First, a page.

Cosmides called this “an extraordinarily costly error to make. The other error is to mistakenly assume that you will have additional interactions with the other individual and therefore cooperate with him, only to find out later that it wasn’t necessary. Although you were ‘unnecessarily’ nice in that one interaction, the cost of this error is relatively small. Without knowing why, the mind is skewed to be generous to make sure we find and cement all those valuable, long-term relationships.”

The authors say the simulations — mathematical tools for studying how natural selection would have shaped our ancestors’ decision making — show that natural selection favors treating others as if the relationship will continue, even when it is rational to believe the interaction is one-time only.

Delton continued: “Nonetheless, even though their beliefs were as accurate as possible, our simulated people evolved to the point where they essentially ignored their beliefs and cooperated with others regardless. This happens even when almost 90 percent of the interactions in their social world are actually one-time rather than indefinitely continued.”

According to Tooby, economic models of rationality and evolutionary models of fitness maximization both predict that humans should be designed to be selfish in one-time only situations. Yet, experimental work — and everyday experience — shows that humans are often surprisingly generous.

“The paper shows how this feature of human behavior emerges logically out of the dynamics of cooperation, once an overlooked aspect of the problem — the inherent uncertainty of social life — is taken into account,” Tooby said. “People who help only when they can see a gain do worse than those who are motivated to be generous without always looking ahead to see what they might get in return.”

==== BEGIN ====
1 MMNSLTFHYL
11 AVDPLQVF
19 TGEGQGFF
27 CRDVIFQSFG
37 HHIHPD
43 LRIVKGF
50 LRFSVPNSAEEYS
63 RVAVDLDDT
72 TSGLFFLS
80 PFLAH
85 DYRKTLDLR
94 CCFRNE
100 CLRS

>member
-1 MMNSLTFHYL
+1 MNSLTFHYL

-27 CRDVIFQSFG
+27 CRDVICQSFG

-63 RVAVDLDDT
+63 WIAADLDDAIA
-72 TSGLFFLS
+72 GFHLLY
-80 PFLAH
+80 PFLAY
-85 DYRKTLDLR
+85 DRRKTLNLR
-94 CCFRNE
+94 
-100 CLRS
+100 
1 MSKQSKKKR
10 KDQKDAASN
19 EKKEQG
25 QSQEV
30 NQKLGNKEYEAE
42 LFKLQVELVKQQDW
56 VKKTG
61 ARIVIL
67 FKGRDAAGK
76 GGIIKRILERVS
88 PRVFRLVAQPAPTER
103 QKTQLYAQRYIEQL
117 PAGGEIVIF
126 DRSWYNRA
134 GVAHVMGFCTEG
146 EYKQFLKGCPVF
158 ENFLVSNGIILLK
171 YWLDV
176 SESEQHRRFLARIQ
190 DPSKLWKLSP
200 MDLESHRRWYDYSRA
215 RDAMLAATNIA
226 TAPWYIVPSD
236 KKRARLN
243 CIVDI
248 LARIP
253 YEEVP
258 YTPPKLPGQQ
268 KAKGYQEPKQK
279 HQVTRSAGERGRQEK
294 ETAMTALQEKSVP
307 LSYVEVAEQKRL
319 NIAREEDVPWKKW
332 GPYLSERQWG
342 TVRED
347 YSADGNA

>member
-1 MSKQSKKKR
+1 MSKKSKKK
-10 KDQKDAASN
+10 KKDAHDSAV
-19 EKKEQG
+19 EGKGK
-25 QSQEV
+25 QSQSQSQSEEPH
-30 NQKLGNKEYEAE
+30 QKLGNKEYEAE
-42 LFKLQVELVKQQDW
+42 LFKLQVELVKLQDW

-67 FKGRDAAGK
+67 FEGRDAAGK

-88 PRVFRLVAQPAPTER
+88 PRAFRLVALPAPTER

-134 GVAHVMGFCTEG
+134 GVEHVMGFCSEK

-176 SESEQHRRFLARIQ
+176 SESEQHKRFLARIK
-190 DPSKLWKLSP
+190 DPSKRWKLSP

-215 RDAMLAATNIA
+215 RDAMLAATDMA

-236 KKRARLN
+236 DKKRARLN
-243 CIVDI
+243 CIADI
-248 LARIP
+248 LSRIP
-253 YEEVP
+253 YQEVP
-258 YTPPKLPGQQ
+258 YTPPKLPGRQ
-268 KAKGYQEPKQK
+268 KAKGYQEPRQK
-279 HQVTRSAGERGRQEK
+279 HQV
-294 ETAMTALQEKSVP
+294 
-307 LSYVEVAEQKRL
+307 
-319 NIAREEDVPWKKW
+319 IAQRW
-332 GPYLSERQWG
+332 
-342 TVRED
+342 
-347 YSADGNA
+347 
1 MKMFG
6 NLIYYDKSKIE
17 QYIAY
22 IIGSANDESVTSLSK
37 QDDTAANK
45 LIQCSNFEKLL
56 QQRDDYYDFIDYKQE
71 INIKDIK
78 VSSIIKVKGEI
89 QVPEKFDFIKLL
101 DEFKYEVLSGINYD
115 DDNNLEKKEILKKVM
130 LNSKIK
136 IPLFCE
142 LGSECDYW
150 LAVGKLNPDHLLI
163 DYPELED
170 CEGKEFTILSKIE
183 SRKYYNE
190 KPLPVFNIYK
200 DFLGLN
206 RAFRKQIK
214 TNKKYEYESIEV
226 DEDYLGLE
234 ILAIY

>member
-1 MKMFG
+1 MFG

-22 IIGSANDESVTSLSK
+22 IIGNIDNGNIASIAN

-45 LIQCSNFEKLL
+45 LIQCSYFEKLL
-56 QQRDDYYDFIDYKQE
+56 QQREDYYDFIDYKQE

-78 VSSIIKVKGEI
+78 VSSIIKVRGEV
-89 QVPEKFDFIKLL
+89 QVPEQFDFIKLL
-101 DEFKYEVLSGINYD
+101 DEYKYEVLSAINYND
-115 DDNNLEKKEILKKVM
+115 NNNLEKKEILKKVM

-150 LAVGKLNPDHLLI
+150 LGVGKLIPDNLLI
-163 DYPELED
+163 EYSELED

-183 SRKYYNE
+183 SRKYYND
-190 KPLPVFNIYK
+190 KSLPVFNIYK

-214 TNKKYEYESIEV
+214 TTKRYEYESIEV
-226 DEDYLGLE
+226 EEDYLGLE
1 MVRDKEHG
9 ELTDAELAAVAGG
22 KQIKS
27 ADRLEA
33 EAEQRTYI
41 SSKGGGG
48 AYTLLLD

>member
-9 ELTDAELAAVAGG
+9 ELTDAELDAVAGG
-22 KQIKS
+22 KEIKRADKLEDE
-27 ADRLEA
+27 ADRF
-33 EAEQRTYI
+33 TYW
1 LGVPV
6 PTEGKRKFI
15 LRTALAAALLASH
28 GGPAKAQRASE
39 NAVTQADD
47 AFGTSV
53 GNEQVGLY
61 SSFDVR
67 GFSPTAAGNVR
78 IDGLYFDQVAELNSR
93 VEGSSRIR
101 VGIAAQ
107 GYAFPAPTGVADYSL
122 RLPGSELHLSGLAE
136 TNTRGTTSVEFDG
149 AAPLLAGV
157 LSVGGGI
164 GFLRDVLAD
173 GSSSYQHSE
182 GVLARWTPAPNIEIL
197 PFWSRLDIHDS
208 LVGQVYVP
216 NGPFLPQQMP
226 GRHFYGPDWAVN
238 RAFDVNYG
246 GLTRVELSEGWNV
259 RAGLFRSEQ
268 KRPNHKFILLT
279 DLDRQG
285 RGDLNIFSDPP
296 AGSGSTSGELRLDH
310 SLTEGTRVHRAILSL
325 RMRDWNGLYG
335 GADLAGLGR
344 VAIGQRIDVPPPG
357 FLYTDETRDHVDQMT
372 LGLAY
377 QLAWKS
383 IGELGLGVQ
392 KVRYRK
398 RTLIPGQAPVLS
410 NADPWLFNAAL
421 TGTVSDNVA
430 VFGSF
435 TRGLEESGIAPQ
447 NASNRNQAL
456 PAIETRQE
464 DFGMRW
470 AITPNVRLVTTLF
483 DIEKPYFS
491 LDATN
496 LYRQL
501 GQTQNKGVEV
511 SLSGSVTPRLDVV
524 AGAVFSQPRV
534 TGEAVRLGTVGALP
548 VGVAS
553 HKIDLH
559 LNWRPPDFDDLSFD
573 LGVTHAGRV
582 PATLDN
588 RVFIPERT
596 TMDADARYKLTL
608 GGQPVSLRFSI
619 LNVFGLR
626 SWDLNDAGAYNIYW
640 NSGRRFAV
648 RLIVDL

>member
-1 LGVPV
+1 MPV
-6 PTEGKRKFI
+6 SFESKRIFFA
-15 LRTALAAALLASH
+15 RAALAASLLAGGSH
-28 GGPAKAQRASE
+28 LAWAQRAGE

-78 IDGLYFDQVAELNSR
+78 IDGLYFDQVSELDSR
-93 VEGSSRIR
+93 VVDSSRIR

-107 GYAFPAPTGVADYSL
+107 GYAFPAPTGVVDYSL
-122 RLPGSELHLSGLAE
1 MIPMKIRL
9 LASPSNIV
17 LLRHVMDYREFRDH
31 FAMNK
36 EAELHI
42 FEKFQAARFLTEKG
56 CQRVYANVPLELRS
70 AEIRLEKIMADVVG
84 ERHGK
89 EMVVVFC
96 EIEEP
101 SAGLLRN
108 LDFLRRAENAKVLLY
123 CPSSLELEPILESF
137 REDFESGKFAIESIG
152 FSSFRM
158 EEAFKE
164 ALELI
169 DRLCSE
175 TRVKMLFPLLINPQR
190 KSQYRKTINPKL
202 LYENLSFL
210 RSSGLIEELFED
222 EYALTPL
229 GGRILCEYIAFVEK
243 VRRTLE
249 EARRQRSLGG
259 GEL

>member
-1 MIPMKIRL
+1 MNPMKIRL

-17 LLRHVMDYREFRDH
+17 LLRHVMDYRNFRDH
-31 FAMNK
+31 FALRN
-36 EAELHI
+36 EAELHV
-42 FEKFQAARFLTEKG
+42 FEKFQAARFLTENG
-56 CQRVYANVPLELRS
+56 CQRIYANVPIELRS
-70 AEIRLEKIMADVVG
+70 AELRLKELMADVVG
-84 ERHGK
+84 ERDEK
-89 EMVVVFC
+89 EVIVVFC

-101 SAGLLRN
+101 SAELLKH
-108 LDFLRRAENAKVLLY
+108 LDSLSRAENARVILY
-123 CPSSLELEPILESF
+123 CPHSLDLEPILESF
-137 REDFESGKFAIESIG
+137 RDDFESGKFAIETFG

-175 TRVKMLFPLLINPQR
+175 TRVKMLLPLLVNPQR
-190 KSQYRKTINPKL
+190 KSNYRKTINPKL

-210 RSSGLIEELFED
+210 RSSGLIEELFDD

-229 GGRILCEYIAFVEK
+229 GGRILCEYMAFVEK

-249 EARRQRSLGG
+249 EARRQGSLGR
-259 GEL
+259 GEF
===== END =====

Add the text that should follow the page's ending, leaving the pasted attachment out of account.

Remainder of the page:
Source: University of California – Santa Barbara

Cooperation Trumps Payback in Evolution of Generosity

Rick Nauert PhD

Rick Nauert, PhDDr. Rick Nauert has over 25 years experience in clinical, administrative and academic healthcare. He is currently an associate professor for Rocky Mountain University of Health Professionals doctoral program in health promotion and wellness. Dr. Nauert began his career as a clinical physical therapist and served as a regional manager for a publicly traded multidisciplinary rehabilitation agency for 12 years. He has masters degrees in health-fitness management and healthcare administration and a doctoral degree from The University of Texas at Austin focused on health care informatics, health administration, health education and health policy. His research efforts included the area of telehealth with a specialty in disease management.

APA Reference
Nauert PhD, R. (2018). Cooperation Trumps Payback in Evolution of Generosity. Psych Central. Retrieved on September 28, 2020, from
Scientifically Reviewed
Last updated: 8 Aug 2018 (Originally: 26 Jul 2011)
Last reviewed: By a member of our scientific advisory board on 8 Aug 2018